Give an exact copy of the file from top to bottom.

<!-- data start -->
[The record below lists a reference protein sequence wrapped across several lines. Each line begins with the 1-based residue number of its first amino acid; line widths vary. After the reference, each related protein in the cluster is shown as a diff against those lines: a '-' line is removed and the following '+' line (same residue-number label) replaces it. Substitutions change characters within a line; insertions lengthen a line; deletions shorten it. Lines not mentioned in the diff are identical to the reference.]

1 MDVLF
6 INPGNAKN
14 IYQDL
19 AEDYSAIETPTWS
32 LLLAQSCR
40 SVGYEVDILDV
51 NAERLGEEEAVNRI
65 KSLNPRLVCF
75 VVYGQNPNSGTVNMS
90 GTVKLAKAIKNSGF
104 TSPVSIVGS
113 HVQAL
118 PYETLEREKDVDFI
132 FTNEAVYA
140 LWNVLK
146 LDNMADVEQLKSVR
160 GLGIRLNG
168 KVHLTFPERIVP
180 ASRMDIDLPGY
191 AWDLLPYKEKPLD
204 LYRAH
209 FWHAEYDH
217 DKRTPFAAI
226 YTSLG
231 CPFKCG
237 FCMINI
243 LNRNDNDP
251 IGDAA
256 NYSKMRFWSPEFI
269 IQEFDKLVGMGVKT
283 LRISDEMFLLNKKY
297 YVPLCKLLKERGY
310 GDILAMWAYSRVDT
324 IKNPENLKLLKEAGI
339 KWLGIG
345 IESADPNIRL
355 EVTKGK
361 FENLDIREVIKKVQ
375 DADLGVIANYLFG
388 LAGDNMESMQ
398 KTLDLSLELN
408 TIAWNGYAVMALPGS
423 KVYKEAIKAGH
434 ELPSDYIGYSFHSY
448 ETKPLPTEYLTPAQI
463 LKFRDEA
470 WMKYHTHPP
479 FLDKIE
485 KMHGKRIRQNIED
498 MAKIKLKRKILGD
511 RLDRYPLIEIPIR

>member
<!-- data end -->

[The record below lists a reference protein sequence wrapped across several lines. Each line begins with the 1-based residue number of its first amino acid; line widths vary. After the reference, each related protein in the cluster is shown as a diff against those lines: a '-' line is removed and the following '+' line (same residue-number label) replaces it. Substitutions change characters within a line; insertions lengthen a line; deletions shorten it. Lines not mentioned in the diff are identical to the reference.]

1 MDVLF
6 INPGNAKN
14 IYQDL
19 AEDYSAIETPTWS
32 LLLAQSCR
40 SVGYEVDILDV
51 NAERLGEEEAVNRI
65 KSLNPRLVCF
75 VVYGQNPNSGTVNMS
90 GTVKLAKAIKNSGF
104 TSPVSIVGS
113 HVQAL
118 PYETLEREKDVDFI
132 FTNEAVYA
140 LWNVLK
146 LDNMADVEQLKSVR
160 GLGIRLNG
168 KVHLTFPERIVP
180 ASRMDIDLPGY
191 AWDLLPYKEKPLD
204 LYRAH
209 FWHAEYDH
217 DKRTPFAAI
226 YTSLG
231 CPFKCG
237 FCMINI
243 LNRNDNDP
251 IGDAA
256 NYSKMRFWSPEFI
269 IQEFDKLVGMGVKT
283 LRISDEMFLLNKKY
297 YVPLCKLLKERGY
310 GDILAMWAYSRVDT
324 IKNPENLKLLKEAGI
339 KWLGIG
345 IESADPNIRL
355 EVTKGK
361 FENLDIREVIKKVQ
375 DADLGVIANYLFG
388 LAGDNMESMQ
398 KTLDLSLELN
408 TIAWNGYAVMALPGS
423 KVYKEAIKAGH
434 ELPSDYIGYSFHSY
448 ETKPLPTEYLTPAQI
463 LKFRDEA
470 WMKYHTHPP
479 FLDKIE
485 KMHGKRIRQNIED
498 MAKIKLKRKILGD
511 RLDRYPLIEIPIR

>member